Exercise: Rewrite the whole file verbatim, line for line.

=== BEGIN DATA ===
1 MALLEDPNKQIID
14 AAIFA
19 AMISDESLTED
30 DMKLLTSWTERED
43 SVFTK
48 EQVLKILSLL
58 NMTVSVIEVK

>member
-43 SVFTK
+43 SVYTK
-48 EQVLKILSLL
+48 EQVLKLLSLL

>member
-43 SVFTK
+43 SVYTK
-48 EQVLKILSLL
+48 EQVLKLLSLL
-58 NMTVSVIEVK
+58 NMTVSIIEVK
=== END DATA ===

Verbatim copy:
1 MALLEDPNKQIID
14 AAIFA
19 AMISDESLTED
30 DMKLLTSWTERED
43 SVFTK
48 EQVLKILSLL
58 NMTVSVIEVK

>member
-43 SVFTK
+43 SVYTK
-48 EQVLKILSLL
+48 EQVLKLLSLL

>member
-43 SVFTK
+43 SVYTK
-48 EQVLKILSLL
+48 EQVLKLLSLL
-58 NMTVSVIEVK
+58 NMTVSIIEVK